Religion is a two-edged sword. On the one hand, faith in God, trust in Messiah and obedience to God's commandments is the narrow path that leads to life. It brings peace, joy and purpose to existence. On the other hand, religious convictions can become a source of strife, enmity and hatred between people and nations.
Parashat Pinchas is named for Pinchas (Phinehas), the zealous grandson of Aaron the priest who turned aside the LORD’s wrath by publicly skewering two flagrant transgressors. The LORD rewarded Phinehas with a “covenant of peace.” He became the progenitor of the priestly line.
The LORD said, “He was jealous with My jealousy among them, so that I did not destroy the sons of Israel in My jealousy” (Numbers 25:11). The Hebrew word kin’ah (×§× ××”), which we ordinarily translate as “jealousy,” also means “zeal,” a better translation in this context.
This explains why the Master had a disciple named “Simon the Canaanite” in the King James Version of the Bible. The Greek text of Matthew and Mark introduce one of Yeshua’s disciples as “Simon the Canaanean (ÎšÎ±Î½Î±Î½Î±á¿–Î¿Ï‚).” Translators and scribes stumbled over the unusual word. Some scribes mistakenly tried to correct it as “Simon man of Cana.” The King James translators chose to translate it as “Simon the Canaanite.” Thanks to the error, Simon has the embarrassing honor of being the only Gentile disciple among the twelve—and a Canaanite at that!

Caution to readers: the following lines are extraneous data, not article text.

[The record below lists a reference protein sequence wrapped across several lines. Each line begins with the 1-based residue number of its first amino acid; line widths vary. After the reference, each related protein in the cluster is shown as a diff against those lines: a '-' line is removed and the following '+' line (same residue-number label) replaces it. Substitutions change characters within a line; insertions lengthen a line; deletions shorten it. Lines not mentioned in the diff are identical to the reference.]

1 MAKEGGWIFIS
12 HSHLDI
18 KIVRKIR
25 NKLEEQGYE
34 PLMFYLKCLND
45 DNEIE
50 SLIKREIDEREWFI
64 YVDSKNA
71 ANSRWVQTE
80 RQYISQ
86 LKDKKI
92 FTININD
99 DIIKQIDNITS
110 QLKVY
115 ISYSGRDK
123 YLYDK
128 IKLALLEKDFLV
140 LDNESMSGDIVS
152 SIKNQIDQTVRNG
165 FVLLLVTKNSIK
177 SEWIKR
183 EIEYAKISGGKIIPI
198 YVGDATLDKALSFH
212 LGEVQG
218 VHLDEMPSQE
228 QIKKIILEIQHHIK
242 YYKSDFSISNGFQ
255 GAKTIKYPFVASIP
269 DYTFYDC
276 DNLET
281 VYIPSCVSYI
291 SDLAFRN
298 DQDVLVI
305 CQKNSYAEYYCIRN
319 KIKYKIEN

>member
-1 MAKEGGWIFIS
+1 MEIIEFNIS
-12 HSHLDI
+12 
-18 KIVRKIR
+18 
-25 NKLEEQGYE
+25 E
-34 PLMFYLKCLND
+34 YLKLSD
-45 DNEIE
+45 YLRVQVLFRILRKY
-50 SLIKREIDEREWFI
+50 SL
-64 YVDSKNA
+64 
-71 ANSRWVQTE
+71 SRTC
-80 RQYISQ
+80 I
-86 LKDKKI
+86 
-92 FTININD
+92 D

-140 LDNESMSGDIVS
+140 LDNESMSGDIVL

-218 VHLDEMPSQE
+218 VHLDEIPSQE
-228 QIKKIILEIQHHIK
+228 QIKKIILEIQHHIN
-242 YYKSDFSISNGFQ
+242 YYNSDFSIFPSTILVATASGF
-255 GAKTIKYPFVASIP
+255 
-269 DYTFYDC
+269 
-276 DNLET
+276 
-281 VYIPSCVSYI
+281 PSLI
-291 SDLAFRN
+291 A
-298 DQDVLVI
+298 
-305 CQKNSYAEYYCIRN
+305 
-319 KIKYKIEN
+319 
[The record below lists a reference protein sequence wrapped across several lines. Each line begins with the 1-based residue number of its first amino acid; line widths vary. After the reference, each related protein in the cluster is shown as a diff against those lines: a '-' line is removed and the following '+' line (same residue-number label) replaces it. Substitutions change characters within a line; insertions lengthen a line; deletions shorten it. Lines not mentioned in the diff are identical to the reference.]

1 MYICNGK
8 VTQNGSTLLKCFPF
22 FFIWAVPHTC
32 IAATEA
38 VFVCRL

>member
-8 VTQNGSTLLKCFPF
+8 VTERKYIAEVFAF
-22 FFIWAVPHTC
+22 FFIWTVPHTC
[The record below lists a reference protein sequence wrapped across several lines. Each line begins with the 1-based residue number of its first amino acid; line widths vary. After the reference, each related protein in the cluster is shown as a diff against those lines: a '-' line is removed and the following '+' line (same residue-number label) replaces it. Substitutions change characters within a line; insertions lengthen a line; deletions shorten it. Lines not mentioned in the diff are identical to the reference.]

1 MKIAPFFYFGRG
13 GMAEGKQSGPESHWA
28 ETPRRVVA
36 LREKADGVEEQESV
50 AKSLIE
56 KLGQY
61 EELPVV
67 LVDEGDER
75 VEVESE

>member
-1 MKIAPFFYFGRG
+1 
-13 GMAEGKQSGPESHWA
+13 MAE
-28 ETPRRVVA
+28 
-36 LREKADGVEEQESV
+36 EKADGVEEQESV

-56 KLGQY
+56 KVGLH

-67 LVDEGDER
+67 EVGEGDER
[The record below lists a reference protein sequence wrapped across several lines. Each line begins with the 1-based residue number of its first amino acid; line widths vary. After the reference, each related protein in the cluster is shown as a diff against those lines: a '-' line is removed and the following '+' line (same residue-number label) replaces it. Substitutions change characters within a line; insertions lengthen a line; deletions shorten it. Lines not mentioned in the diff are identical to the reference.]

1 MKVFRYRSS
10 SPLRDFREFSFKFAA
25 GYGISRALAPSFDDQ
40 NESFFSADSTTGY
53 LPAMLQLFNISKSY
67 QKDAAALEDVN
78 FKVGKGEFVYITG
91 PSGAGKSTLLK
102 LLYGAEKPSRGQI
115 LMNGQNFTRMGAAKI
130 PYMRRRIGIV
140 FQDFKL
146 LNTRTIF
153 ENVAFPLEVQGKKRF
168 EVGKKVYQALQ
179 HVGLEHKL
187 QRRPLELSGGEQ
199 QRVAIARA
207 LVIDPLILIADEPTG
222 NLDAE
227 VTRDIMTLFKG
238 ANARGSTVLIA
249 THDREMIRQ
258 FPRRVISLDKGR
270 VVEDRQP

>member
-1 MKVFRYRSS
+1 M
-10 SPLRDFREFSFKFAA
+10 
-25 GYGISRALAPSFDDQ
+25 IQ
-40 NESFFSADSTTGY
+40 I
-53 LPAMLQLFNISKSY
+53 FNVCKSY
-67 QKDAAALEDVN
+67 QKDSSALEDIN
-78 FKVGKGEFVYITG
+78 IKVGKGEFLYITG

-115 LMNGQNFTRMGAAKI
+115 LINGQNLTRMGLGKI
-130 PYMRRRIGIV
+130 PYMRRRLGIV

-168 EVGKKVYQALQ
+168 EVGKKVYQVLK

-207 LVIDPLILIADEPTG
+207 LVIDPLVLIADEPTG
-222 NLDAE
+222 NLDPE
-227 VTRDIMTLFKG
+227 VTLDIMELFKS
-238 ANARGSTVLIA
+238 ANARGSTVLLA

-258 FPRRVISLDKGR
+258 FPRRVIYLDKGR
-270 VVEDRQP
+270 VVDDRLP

Actually, the mysterious Greek word attempts to transliterate of the Semitic kanana (×§× ×× ×), which means “the Zealot.” The anti-Roman, Jewish revolutionaries of first-century Judea called themselves Zealots. Luke recognized the word and translated it as “Simon the Zealot.” In modern vernacular, we would call him Simon the Terrorist.
Judea and Galilee were filled with political and religious zealots who regularly resorted to violence to advance their purposes. They emulated Phinehas, and used his story to justify terrorism.
Terrorists like the Zealots prove that zeal can be misplaced. Paul is another example of misplaced zeal. Prior to his Damascus road encounter, Paul pursued the believers with a Phinehas-like zeal. In his epistle to the Philippians, he mentioned his history as a persecutor of the believers as evidence of his “zeal” for God.
Rather than imitating Phinehas, we do far better to emulate the Master who was zealous for His Father’s house (John 2:17) and for His Father’s will. We should imitate the first-century Jewish believers who were “zealous for the Torah” (Acts 21:20). We should be “zealous for good deeds” (Titus 2:14), and zealous for Messiah and the kingdom. This means ruthlessly rooting out from of our lives those things that lead us to sin and cause us to stray.